815-282-1513

____________ _________ _________ __

From: ap-gto@yahoogroups. com [mailto:ap-gto@yahoogroups. com] On Behalf
Of digidodi
Sent: Wednesday, September 30, 2009 12:28 PM
To: ap-gto@yahoogroups. com
Subject: [ap-gto] Re: Looking for 1 nut donation from a US fellow
amateur

Well, I think they forgot. Asked months ago...

Still looking.

Dodi

--- In ap-gto@yahoogroups. com <mailto:ap-gto% 40yahoogroups. com> ,
"Divenuts" <divenuts@.. .> wrote:

Hi Dodi,
Email or call AP and I'm sure they can help you. Contact information
is on
their website.
Chuck/divenuts

----- Original Message -----
From: "digidodi" <ddierick@.. .>
To: <ap-gto@yahoogroups. com <mailto:ap-gto% 40yahoogroups. com> >
Sent: Thursday, September 17, 2009 7:28 PM
Subject: [ap-gto] Looking for 1 nut donation from a US fellow amateur


Well, donation is not entirely true, of course I can paypal for it
;)

I am looking for 1 nut that fits the thread of the most recent AP
azimut
adjuster bolt. Since I have to set up each time my AP900 mount on
the
balcony, and don't want to waste time doing polar aligment (polaris
not
being visible for me), I developed a simple method to put it correct
each
time. I unlock only one of the azimut adjusters and lift the mount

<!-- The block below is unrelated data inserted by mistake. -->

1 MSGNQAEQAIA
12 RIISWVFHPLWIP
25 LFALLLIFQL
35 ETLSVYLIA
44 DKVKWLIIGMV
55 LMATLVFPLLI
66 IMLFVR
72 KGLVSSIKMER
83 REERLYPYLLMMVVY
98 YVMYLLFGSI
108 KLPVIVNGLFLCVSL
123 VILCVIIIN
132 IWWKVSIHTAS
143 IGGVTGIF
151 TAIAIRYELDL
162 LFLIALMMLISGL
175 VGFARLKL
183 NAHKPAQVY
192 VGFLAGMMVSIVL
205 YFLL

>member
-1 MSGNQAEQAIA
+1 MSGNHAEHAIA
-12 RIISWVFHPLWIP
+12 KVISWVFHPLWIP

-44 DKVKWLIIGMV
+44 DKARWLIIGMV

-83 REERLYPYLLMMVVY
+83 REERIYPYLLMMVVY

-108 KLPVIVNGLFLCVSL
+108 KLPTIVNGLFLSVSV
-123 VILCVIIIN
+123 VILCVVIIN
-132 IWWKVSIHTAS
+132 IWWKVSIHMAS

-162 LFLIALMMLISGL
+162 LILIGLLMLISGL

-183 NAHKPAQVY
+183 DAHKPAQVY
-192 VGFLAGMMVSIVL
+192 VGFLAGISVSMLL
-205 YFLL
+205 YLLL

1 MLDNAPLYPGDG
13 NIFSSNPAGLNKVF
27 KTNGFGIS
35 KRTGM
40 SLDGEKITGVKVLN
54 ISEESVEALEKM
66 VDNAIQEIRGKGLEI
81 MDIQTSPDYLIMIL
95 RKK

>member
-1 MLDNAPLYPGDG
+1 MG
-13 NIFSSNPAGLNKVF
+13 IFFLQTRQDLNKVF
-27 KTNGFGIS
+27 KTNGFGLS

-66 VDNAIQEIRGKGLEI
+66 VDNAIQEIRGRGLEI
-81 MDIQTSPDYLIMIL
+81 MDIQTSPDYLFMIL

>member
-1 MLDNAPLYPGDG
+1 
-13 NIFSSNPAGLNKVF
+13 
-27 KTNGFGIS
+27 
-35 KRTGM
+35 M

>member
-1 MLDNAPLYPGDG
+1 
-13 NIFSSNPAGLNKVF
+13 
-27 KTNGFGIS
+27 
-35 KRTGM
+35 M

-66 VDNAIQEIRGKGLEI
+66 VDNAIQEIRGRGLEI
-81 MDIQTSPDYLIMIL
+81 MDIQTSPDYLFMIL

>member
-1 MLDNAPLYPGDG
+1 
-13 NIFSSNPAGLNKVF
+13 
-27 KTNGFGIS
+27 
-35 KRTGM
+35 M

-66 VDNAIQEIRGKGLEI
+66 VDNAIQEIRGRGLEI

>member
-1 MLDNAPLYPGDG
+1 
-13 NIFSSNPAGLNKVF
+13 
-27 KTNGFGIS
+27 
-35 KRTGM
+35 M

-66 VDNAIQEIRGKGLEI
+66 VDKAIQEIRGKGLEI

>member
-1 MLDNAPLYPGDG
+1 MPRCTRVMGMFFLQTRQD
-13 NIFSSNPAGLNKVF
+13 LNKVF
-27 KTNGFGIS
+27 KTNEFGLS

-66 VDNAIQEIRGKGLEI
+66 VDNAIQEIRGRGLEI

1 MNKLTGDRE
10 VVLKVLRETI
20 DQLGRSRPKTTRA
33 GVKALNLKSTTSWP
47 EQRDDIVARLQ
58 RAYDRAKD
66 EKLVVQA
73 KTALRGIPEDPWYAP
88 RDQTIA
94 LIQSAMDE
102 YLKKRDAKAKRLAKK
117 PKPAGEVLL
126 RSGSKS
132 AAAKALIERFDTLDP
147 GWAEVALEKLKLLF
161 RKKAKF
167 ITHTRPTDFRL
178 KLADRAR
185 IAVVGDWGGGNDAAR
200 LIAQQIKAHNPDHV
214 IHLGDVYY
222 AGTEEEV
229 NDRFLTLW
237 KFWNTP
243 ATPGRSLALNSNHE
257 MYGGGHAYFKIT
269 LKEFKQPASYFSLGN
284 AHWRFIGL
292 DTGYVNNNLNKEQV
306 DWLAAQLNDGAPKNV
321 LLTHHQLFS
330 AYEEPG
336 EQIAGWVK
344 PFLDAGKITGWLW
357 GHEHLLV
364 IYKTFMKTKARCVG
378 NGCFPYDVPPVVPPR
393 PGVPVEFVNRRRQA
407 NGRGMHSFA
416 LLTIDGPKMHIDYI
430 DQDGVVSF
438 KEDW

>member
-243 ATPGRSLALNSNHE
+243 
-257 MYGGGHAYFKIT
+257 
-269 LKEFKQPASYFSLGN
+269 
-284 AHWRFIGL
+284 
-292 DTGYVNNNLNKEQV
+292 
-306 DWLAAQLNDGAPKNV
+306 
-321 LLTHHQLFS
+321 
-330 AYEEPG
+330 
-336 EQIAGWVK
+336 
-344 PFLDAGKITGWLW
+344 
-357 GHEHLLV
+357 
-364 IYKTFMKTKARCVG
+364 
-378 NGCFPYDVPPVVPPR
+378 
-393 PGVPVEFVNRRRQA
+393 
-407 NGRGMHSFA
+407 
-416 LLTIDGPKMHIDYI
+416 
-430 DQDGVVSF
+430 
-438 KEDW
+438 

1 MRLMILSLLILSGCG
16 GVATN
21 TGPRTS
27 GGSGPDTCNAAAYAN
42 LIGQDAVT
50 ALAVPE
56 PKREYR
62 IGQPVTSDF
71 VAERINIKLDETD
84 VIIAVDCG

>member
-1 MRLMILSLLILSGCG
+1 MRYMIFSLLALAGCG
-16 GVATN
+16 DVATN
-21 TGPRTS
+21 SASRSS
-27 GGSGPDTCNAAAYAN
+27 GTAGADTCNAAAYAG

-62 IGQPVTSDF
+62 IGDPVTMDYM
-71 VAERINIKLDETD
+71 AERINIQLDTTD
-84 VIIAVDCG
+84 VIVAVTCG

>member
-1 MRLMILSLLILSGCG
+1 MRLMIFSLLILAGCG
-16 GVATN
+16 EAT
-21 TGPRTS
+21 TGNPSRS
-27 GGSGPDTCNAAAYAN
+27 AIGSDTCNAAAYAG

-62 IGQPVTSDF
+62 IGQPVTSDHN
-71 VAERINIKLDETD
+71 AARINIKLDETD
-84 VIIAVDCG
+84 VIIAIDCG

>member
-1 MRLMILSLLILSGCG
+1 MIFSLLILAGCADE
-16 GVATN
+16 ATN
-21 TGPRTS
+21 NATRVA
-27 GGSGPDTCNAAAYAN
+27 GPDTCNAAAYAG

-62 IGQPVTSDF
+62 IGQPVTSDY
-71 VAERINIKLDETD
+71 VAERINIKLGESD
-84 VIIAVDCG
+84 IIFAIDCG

from
the pier and plate (these stay permanently outside).

For some time I use paper tape with marks on the graduated knobs to
put
make sure I put it back at the same spot. However, these azimut
adjusters
run so freely, so I have had the occasion where both were moved
lifting
the mount out of or into its case. And then guessing starts :). I
already
blocked one completely with paper tape so the bolt cannot move, but
obviously, that is not a real nice solution.

Putting a nut on one to lock it into place is a far cleaner
solution.
Since these things are not metric, no way to find one in Belgium,
nor do I
know which thread is used on that bolt.

To make a long story short: I am looking for someone with a caliper
to
measure the thread, and ship me the correct nut to block one of the
adjusters.

Any takers?

Cheers

Dodi



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Re: Transporting counterweights- best method?

yahglabelle <george.labelle@...>
 

Fernando, for years I have used the soft, insulated, "six pack" carriers designed to carry a 6-pack of Coke or beer. I can fit up to 3, but usually limit it to 2 18# weights. They have a shoulder strap and are soft. The advantage is that you don't take chips out of walls or dent floors while transporting.

For the same reason, I've used army surplus duffle bags with foam inserts to carry the disassembled mount.

George
Aloha,
Oregon

--- In ap-gto@yahoogroups.com, "fernandorivera3" <fernandorivera3@...> wrote:

Greetings! This summer, I took delivery of brand new AP 1200GTO mount. My setup will be portable, not permanent. I will be ordering different size counterweights for my mount soon. What I want to know is what is preferred for transporting counterweights to favorite dark site? Should I use the boxes they come in, or perhaps a pluck foam case? Any suggestions or recommendations are appreciated.

Regards,

Fernando